I’m sure you’ve probably come across the age-old question of whether someone or something with one eye winks or blinks, usually resulting in humorous memes or opinions. The cyclops is no different.
But what is the scientific answer? That’s exactly what we were quested to solve here.
If you were to search up if a cyclops could blink or wink on google, you would probably find that the majority of the population firmly believe that they cannot wink. They blink because they only have one eye. I believe this is incorrect. I believe the answer to if a cyclops blinks or winks is in fact yes, they can do both. Technically the cyclops satisfies all biological requirements to successfully wink and blink.
Interested in how this conclusion was made? Below I explain exactly how these qualifications are met.
First and foremost, what is the definition of blinking and winking and what do they entail?
Blinking is defined in the dictionary as closing and opening the eyes very quickly. It is a necessary bodily function used to lubricate the eye and remove irritants.
There are three types of blinking:
- Spontaneous blink – this form of blinking is unconsciously done. It utilises the premotor brain stem and does not need internal effort or external stimuli to initiate.
- Reflex blink – This is a natural response of the eye when there is a sudden stimulus. It is not necessarily consciously done and happens at a faster speed than the spontaneous blink.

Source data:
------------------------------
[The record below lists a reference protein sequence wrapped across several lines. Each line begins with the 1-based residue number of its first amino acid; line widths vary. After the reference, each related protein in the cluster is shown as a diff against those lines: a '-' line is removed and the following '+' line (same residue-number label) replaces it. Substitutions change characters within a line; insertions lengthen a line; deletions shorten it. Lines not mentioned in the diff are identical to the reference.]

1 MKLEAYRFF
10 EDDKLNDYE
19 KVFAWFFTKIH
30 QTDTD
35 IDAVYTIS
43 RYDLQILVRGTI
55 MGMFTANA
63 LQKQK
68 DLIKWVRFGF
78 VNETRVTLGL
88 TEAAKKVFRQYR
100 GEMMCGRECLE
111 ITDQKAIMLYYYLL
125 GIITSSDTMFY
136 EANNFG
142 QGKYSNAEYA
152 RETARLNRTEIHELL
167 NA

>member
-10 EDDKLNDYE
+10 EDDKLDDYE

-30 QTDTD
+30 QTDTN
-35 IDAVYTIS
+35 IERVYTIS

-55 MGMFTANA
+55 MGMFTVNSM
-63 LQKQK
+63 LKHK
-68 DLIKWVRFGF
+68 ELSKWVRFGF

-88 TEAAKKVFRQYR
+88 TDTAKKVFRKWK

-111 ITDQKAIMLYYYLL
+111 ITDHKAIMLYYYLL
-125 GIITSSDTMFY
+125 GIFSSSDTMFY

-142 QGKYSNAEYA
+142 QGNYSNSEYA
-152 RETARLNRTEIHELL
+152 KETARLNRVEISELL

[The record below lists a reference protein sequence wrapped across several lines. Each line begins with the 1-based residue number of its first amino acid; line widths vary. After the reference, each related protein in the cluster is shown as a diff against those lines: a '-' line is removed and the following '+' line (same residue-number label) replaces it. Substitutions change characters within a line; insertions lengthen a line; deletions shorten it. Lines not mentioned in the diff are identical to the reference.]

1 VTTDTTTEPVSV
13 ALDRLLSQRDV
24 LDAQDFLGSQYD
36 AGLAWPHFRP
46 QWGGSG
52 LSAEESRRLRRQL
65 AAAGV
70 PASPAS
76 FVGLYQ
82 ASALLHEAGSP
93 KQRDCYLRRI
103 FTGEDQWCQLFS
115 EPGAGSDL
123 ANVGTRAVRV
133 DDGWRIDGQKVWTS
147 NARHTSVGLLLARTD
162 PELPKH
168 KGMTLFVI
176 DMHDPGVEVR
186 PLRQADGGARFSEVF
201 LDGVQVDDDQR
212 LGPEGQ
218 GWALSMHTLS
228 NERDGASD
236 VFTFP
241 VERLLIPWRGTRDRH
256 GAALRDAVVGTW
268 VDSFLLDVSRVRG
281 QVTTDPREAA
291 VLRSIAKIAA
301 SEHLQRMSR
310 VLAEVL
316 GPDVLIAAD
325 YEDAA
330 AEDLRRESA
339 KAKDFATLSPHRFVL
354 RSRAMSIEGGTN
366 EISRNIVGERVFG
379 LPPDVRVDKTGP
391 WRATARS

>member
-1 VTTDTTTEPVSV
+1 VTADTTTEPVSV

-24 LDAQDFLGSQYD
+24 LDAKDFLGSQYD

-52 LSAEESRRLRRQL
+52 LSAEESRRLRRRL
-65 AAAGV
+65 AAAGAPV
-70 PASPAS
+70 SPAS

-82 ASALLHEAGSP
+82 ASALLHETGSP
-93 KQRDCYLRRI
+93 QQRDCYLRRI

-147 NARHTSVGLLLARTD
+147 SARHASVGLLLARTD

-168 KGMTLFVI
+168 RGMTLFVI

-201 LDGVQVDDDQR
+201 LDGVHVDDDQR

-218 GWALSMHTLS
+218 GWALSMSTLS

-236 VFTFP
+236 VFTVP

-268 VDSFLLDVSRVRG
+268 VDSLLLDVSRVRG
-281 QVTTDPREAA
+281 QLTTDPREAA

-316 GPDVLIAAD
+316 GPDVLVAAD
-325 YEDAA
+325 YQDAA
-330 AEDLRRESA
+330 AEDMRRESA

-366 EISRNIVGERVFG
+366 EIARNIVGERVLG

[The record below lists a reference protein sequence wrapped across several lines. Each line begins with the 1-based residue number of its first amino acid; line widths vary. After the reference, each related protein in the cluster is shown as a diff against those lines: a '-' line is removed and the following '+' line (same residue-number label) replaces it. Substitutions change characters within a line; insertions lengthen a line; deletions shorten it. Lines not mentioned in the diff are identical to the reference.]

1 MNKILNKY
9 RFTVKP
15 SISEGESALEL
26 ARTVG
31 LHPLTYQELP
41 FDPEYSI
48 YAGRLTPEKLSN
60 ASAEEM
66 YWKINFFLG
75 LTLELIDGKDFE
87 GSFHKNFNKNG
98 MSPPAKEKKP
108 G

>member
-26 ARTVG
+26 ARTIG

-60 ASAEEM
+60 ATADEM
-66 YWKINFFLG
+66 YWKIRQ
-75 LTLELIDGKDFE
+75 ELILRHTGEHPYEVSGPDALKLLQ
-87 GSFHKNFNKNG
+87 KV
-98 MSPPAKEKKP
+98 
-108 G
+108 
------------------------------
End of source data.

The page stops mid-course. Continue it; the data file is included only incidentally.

- Voluntary blink – a voluntary blink is a blink that is consciously done and as a result is often slower than the first two.
Studies have shown that some humans and animals alike can blink their eyes individually.
Winking is defined in the dictionary as the act of opening and closing one eye quickly, usually to indicate a joke or secret.
So what’s the difference?
Blinking is the eye’s natural response, and can be involuntary or not, while winking is used as a gesture. It is slower than a blink and is always done voluntarily.
In the animal kingdom, animals can blink with one eye but it is described by biologists as blinking, not winking. It is categorized as blinking because winking is referenced to joking or flirting. As humans, we can understand this done by other humans because we understand human psychology. We have not achieved a level of science yet that can read the minds of animals and therefore can not determine what it is thinking or intending when it blinks.
With this in mind, the use of facial expressions are used in humans to determine if it is a wink or a blink.
This means that a wink is simply a slow, controlled blink used to deliver intentions and so is a subset of blinking, technically falling in the voluntary blink category so if you can wink, you can blink.
This confirms that a cyclops can blink. It is a necessary action that the body does to protect its eyes.
The question now is if they can wink.
The cyclops isn’t a human, but it’s not an animal ethier. It is a humanoid. Though not human, the cyclops has human-like facial features and muscles which gives it the ability to smirk, smile and even laugh.
In addition to this, though it is generally understood that to wink you would close one eye and leave the other open, this is not actually listed in the definition. It simply says to open and close voluntarily in a gesture, and so I conclude that if the cyclops were to laugh or say a joke and open and close it’s eye while smirking, this would be seen as a wink.